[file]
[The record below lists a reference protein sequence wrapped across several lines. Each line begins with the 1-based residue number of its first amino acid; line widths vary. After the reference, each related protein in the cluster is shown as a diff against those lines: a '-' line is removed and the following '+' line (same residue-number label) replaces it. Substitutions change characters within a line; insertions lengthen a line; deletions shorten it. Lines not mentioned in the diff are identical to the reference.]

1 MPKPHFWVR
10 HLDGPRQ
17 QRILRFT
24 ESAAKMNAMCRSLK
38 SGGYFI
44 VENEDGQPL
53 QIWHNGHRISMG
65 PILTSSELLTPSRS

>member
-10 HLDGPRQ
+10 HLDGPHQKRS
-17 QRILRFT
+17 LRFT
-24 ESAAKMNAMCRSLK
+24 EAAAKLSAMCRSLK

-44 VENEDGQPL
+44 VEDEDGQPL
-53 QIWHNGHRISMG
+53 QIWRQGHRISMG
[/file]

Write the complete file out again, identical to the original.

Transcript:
[The record below lists a reference protein sequence wrapped across several lines. Each line begins with the 1-based residue number of its first amino acid; line widths vary. After the reference, each related protein in the cluster is shown as a diff against those lines: a '-' line is removed and the following '+' line (same residue-number label) replaces it. Substitutions change characters within a line; insertions lengthen a line; deletions shorten it. Lines not mentioned in the diff are identical to the reference.]

1 MPKPHFWVR
10 HLDGPRQ
17 QRILRFT
24 ESAAKMNAMCRSLK
38 SGGYFI
44 VENEDGQPL
53 QIWHNGHRISMG
65 PILTSSELLTPSRS

>member
-10 HLDGPRQ
+10 HLDGPHQKRS
-17 QRILRFT
+17 LRFT
-24 ESAAKMNAMCRSLK
+24 EAAAKLSAMCRSLK

-44 VENEDGQPL
+44 VEDEDGQPL
-53 QIWHNGHRISMG
+53 QIWRQGHRISMG